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Sec of State Hobbs uses the Elections Procedures Manual to create law rather than administer law

Updated: May 5, 2021

Secretary of State Hobbs uses the Elections Procedures Manual to create law rather than administer law

"Secretary of State Hobbs is required to develop the Elections Procedures Manual, after consultation with each County Board of Supervisors or election official, to prescribe the rules to maintain the maximum degree of correctness and uniformity in the administration of our elections. The rules included in this manual are intended to implement the laws enacted by the Legislature to govern our elections. The current draft of the manual has been submitted to Governor Ducey and Attorney General Brnovich for their approval by December 31, 2019.

When administrators of the law use their rulemaking authority to circumvent the Legislature it undermines the will of the public. During my time at the Legislature I have been an advocate to prevent our regulatory agencies from abusing their rulemaking authority to adversely impact our business community, and now it seems to be happening with the exercise of our most fundamental right, voting.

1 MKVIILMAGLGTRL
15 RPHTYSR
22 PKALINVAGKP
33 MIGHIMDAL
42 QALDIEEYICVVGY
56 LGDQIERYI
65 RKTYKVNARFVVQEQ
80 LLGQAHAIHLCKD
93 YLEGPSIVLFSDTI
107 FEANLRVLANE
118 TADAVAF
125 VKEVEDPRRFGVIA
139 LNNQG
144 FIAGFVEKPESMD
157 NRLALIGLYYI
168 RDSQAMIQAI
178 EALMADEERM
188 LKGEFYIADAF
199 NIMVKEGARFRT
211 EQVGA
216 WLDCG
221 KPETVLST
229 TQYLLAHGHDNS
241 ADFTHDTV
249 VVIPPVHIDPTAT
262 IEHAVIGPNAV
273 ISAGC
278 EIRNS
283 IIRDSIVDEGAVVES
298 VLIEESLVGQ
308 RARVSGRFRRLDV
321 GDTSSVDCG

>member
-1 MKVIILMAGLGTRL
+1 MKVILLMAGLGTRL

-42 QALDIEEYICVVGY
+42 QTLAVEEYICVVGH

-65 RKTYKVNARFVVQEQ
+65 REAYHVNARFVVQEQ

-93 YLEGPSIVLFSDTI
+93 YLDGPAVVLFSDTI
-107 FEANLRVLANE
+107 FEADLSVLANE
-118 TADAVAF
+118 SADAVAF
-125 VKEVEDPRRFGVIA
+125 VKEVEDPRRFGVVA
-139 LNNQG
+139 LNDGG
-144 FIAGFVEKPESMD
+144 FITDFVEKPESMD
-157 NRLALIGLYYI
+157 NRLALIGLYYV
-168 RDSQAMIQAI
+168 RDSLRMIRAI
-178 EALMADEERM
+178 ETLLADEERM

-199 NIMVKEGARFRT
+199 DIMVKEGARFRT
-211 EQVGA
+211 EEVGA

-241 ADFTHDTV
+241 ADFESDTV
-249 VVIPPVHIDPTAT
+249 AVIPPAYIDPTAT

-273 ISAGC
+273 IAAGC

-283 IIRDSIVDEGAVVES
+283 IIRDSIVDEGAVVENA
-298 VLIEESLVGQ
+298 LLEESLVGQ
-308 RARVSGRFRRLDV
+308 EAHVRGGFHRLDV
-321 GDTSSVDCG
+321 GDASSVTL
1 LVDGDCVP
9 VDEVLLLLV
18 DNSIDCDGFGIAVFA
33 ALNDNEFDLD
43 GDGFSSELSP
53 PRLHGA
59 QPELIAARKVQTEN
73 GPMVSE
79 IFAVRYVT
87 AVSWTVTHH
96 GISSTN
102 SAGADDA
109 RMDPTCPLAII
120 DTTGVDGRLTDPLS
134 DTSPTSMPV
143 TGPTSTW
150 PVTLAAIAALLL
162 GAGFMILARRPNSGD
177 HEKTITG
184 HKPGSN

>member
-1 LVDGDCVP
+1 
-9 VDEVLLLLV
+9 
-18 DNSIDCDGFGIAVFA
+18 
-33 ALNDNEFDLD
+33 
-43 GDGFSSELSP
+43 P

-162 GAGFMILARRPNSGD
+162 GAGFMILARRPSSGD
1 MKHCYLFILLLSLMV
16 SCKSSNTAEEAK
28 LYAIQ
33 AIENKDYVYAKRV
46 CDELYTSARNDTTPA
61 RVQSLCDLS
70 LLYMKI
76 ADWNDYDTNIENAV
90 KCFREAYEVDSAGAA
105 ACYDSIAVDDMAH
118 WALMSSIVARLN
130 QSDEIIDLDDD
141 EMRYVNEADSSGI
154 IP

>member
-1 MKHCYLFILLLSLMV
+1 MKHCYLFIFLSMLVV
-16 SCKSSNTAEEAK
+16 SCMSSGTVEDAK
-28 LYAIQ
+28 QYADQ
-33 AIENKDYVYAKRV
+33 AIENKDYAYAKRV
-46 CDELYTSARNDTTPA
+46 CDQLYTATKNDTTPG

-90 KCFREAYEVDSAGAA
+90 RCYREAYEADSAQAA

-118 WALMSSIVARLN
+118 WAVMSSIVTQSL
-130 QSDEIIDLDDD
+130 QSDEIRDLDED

It has been brought to my attention, after the recent passage of several election law reforms, that the manual goes beyond maintaining the maximum correctness and uniformity of elections. For example, last year legislation was unanimously passed to provide consistency among the counties on the method to cure inconsistent signatures on early ballots. However, Secretary Hobbs has included, in the manual, missing signatures as a form of inconsistent signature, when the law does not. Further, the early ballot envelope includes a disclaimer that missing signatures will not be counted.

Today I introduced SB 1014 , legislation that will require the Elections Procedures Manual to be approved by the Governor’s Regulatory Review Council rather than being approved by the Governor and Attorney General. This will provide a better forum to allow public input in the administration of elections.

I am also preparing legislation to prohibit the curing of mail-in ballots that are received by county election officials without the required signature on the early ballot affidavit. This legislation will codify the long standing and current practice of not accepting ballots that are unsigned. As Democratic Pima County Recorder F. Ann Rodriguez points out, curing missing signatures should be debated at the Legislature."


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